An icy visitor from outer space
posted: February 25, 2015

After the M2 flare on 9 February, the Sun decided to take a break, with only low-level C-class flares during the subsequent two weeks. In fact, for 5 consecutive days (from 13 till 17 February), not even a C-class flare was registered, as can be seen in graph underneath.

So, there seemed to be very little of interest to write about, but fortunately the folks at SOHO alerted the community of a tiny comet passing through the field of view of SOHO's coronagraphs, see their pick of the week. A coronagraph is an instrument that blocks out the solar disk so that the immediate vicinity around the Sun becomes visible, similar to what our Moon does during a total solar eclipse. Though SOHO's coronagraph is used to observe coronal mass ejections (CME), it has also made SOHO the most successful comet hunter so far. Indeed, the newly found dot is the 2875th comet on SOHO's very long list of comet discoveries. Quite a few of those were actually made by amateur astronomers who were examining SOHO's imagery.

As the comet SOHO-2875 was approaching the Sun, it appeared as a fast-moving starlike object on 18 February (see image above on top). It could hardly be distinguished from the starry background, except for its motion of course. Scientists were not expecting much of this ball of ice and dust, until the comet all of a sudden started to display a tiny tail after its swing-by of the Sun. Astronomers are now eagerly awaiting its appearance in the evening sky to see if it can be observed by telescope.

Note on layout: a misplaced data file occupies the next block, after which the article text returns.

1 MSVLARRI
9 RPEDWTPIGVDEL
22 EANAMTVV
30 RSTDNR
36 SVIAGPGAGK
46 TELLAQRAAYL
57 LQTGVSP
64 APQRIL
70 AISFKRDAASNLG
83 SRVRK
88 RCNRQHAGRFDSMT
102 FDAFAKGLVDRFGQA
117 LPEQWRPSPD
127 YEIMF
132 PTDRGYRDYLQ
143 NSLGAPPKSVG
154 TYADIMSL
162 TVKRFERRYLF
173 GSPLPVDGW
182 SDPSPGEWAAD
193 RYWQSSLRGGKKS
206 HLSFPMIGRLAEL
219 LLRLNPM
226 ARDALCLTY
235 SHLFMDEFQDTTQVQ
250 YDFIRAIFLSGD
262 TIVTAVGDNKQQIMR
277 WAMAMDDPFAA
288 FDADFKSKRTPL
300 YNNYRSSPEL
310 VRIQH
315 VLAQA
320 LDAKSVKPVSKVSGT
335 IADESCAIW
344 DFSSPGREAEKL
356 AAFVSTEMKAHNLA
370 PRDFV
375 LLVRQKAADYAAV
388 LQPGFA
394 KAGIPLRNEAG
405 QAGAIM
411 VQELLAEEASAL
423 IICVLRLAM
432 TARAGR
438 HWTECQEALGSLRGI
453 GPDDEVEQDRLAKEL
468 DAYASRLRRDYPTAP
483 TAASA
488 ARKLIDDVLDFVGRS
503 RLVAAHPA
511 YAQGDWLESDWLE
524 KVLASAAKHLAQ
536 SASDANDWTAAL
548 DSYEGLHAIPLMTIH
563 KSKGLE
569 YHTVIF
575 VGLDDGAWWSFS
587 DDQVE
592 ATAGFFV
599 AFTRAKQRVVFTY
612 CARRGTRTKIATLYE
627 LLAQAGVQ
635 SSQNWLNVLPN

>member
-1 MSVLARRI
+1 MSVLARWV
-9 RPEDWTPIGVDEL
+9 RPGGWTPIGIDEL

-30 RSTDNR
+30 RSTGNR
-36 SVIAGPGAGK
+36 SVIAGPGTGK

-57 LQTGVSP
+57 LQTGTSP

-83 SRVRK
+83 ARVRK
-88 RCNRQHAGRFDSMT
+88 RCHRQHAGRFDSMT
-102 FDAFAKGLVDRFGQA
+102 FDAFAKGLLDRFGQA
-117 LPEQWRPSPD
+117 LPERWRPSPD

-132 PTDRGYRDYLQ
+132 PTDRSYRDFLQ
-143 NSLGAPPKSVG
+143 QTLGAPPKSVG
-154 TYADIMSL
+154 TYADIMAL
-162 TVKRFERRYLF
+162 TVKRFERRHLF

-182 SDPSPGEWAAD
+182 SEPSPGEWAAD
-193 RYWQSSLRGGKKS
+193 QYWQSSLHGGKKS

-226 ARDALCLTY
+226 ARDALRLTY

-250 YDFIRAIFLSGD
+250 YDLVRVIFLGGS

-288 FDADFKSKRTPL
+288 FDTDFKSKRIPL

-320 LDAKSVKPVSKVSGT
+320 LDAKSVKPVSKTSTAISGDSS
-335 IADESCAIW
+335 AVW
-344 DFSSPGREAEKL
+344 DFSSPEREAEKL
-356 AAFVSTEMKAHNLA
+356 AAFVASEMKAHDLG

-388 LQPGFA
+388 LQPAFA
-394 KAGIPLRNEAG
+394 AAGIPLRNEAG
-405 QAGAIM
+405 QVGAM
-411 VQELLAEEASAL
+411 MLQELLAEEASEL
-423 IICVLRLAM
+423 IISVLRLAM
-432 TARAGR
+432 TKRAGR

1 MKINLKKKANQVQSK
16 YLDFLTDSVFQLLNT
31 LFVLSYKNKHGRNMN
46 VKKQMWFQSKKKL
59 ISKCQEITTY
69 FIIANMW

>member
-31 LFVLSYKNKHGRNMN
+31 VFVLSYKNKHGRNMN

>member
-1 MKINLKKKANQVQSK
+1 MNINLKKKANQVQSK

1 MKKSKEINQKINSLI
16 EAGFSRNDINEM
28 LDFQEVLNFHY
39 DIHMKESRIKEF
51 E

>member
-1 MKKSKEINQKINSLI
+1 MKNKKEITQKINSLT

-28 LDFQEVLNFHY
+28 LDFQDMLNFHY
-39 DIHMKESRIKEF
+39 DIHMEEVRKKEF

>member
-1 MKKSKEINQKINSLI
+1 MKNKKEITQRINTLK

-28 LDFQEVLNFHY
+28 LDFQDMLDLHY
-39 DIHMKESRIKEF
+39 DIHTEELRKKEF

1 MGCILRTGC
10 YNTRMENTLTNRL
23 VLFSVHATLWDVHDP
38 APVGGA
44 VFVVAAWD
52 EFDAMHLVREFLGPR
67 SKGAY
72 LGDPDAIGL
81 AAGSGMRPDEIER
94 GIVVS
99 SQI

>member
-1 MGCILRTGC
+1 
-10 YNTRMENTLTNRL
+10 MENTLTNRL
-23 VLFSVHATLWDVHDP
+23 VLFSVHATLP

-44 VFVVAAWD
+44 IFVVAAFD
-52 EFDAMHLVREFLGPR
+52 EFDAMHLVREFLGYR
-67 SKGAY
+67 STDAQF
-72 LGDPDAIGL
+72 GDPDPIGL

What seems already certain is that -unlike most of the comets discovered by SOHO- this one does not belong to the Kreutz group. This is a group of comets that all follow pretty much the same orbit that brings them very close to the Sun ("sungrazers"). It is believed that they are all fragments of a comet that broke apart several centuries ago. Most of the Kreutz members do not survive their kiss and ride with the Sun, comet Lovejoy (2011) being a notable exception (see sketch of orbit below). That SOHO-2875 does not belong to the Kreutz group is apparent from its motion. The Kreutz members all pass most of their orbit below the ecliptic (the plane created by the yearly movement of the Earth around the Sun), which make them also rather insensitive to gravitational perturbations from the planets. Only during their close encounter with the Sun do they briefly stay above the ecliptic. The completely different orbits can be seen in this movie where the motion of SOHO-2875 is compared to that of comet Lovejoy.

SOHO-2875 seems also to have been just in time to avoid being hit by 2 CMEs. In particular the second CME on 21 February was quite strong and speedy (average plane-of-the-sky speed of about 900 km/s). It originated from the backside of the Sun and concerned the eruption of the very long filament that was visible from Earth just 2 weeks ago, as discussed in this news item. The image underneath (as well as in the movie) is a false color clip showing the comet to the left and the CME from the filament eruption expanding to the lower right. The CME did not have an Earth directed component.

Credits - Data and imagery for the movie clips were taken from SDO, SOHO, NASA/JPL/NEO/Solar System Dynamics, and (J)Helioviewer.